In 2013 we passed through Standedge Tunnel as we were filming for our South Pennine Ring DVDs. I was steering the boat and didn’t have much chance to appreciate the inside of the tunnel.
Here we are queuing in the early morning before the trip boats start operating.
When I saw Tom & Jan, on Waiouru, were approaching Standedge Tunnel I asked if I could join them and I was delighted to be allowed to sit in the bows all the way through. You get a much better view that way. I did offer to steer part way so Tom could admire the tunnel but he preferred to steer all the way.
I caught the train to Greenfield Station and walked the final two and a half miles to join Tom & Jan at the Diggle (South West) Portal to Standedge Tunnel.
We were soon heading into the Diggle Portal of Standedge Tunnel, with Tom steering and Trevor, the volunteer chaperone, providing advice.
The tunnel is difficult to steer as there are many changes of profile inside and the view from the stern, over the roof of the boat is very restricted.
Many parts of Standedge Tunnel are just exposed rock with pointy bits sticking out in all directions, ready to mark the paintwork if the steerer isn’t concentrating all the time.
There are several wider sections inside Standedge Tunnel where steering doesn’t require extra concentration, although it can be difficult to identify which side to keep to at the far end when it narrows again.
Arched sections of roof provide interesting reflections, unseen by the steerer, while retaining the sticking our bits of rock to catch the cabin sides.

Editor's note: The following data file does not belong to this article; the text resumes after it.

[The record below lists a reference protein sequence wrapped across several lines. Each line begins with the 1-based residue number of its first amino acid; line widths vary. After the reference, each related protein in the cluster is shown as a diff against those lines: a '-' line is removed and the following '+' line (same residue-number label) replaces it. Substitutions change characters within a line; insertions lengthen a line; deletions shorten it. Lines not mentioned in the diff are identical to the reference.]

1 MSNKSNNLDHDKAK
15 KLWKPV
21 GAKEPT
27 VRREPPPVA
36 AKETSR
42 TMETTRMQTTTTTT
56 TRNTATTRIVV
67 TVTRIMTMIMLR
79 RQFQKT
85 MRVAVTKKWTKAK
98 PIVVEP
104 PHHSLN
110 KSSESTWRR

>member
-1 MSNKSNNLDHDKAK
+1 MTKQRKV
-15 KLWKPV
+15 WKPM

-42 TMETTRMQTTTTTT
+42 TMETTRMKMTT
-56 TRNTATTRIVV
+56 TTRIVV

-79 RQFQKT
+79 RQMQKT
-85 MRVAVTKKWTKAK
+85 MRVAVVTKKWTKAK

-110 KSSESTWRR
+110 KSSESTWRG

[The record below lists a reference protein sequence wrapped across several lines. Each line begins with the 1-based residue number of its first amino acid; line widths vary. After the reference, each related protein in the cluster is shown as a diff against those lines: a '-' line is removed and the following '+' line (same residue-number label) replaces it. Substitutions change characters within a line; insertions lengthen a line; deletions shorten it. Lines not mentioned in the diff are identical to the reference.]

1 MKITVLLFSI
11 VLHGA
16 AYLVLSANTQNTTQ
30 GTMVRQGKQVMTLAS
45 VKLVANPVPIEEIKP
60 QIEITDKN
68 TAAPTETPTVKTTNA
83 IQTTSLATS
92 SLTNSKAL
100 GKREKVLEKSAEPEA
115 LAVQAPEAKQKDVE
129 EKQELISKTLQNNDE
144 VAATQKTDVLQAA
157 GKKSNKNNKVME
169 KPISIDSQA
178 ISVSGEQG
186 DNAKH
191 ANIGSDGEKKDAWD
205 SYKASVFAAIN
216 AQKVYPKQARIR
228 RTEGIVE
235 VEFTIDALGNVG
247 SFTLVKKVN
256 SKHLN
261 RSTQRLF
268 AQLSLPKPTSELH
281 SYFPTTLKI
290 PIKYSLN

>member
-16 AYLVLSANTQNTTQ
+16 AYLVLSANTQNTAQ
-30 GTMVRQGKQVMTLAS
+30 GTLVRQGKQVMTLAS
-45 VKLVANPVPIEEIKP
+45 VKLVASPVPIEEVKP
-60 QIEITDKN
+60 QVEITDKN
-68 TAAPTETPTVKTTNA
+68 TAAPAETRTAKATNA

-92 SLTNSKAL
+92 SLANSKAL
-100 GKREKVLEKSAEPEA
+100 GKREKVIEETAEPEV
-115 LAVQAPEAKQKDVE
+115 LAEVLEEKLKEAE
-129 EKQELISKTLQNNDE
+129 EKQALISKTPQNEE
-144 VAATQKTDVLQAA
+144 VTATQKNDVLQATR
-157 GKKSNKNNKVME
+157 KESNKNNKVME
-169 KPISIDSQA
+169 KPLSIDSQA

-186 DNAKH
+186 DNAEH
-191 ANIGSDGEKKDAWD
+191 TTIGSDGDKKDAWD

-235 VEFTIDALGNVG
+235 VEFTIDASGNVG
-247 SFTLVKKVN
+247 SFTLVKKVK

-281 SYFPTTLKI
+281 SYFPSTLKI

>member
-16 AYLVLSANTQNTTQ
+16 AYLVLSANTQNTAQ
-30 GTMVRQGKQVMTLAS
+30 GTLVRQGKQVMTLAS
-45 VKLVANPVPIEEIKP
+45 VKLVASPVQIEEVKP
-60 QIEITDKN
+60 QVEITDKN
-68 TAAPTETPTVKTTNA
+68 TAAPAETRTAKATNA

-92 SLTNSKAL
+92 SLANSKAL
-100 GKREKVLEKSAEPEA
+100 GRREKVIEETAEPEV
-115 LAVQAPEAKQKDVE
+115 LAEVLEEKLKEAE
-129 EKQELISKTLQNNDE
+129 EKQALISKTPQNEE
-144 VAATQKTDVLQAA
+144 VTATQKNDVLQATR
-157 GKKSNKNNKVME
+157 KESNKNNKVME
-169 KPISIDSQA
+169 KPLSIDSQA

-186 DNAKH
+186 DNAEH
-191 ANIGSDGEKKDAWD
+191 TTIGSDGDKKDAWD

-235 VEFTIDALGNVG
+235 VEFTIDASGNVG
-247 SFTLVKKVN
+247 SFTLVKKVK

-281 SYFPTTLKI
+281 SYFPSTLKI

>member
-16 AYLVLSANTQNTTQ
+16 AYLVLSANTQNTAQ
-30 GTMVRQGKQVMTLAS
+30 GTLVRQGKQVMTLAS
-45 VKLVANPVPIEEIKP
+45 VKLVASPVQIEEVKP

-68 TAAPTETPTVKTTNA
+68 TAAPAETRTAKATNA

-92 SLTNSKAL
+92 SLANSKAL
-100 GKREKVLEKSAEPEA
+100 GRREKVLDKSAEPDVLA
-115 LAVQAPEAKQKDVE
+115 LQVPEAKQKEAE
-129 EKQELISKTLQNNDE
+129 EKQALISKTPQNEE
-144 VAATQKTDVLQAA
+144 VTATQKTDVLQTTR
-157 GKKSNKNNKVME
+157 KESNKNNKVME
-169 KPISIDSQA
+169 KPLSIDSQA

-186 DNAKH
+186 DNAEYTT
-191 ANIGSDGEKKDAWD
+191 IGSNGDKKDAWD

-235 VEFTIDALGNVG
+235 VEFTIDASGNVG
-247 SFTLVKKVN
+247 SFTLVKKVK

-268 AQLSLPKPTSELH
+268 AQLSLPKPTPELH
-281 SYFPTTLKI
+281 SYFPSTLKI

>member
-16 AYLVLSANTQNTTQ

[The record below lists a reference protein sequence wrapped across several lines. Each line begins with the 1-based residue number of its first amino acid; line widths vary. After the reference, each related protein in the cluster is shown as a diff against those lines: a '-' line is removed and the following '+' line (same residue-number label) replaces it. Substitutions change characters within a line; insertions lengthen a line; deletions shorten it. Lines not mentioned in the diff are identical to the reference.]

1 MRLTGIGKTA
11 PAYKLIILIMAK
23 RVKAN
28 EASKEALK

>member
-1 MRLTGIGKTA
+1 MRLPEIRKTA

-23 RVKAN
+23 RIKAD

Trip boats operate a short distance into the tunnel from the Marsden (North East) portal and we had to wait at the last check point while one entered the tunnel, then we followed it out.
The trip boat moors just outside the Marsden Portal of Standedge Tunnel and the guests watch for us emerging from the tunnel after seeing our approaching headlight when they were inside.
Tom (who has just removed his hard hat) and Trevor, the volunteer chaperone, emerge from the Marsden Portal of Standedge Tunnel.
The Tunnel Keeper’s Office is on the right, where all boat movements are controlled from. The Pennines behind, that we’ve just passed through, make an impressive sight.
A big thank you to Tom & Jan for allowing me to join them for this passage. There are lots more photos on Waiouru’s blog, including much better photos by their son, Daniel.
We’ve just finished a busy day setting up our stand at the Crick Boat Show.
We’ve moved location, a little, to get a bigger stand this year to celebrate our anniversaries, but we are still on the back row of the Boating Marquee. We’re now in the centre of the back row, between the fire doors.
It’s 10 years since we started producing DVDs and we’ve produced more than 50 DVDs.
The May issue is the 50th monthly update for our maps and we’ve produced more than 60 different maps.
Everything is in stock and we’ll be very pleased to see you. Please come and say hello if your are visiting the show – but please try to avoid the very busy middle part of Saturday if you would like a long chat.
If you would like to update your maps to the latest version then we can do it at a discounted price if you bring proof of your earlier purchase. If you email me in advance (email@example.com) then I can check my records and calculate the discount ready for you.
The Grand Union Canal – Leicester Section DVDs are available in our usual three formats:-
Popular – like a television programme showing the highlights of the canal
Bowcam – a forward facing camera, speeded up for a little fun, showing the whole canal
Combined – both Popular and Bowcam in one box for the best of both worlds, saving money and postage.
The DVDs follow the Leicester Section of the Grand Union Canal from Norton Junction to Trent Junction, including the Welford, Market Harborough and Loughborough Arms. We complete our journey along the Erewash Canal from Trent Junction to Langley Mill.
The Popular and Combined DVDs each include an information booklet and a fold-out map.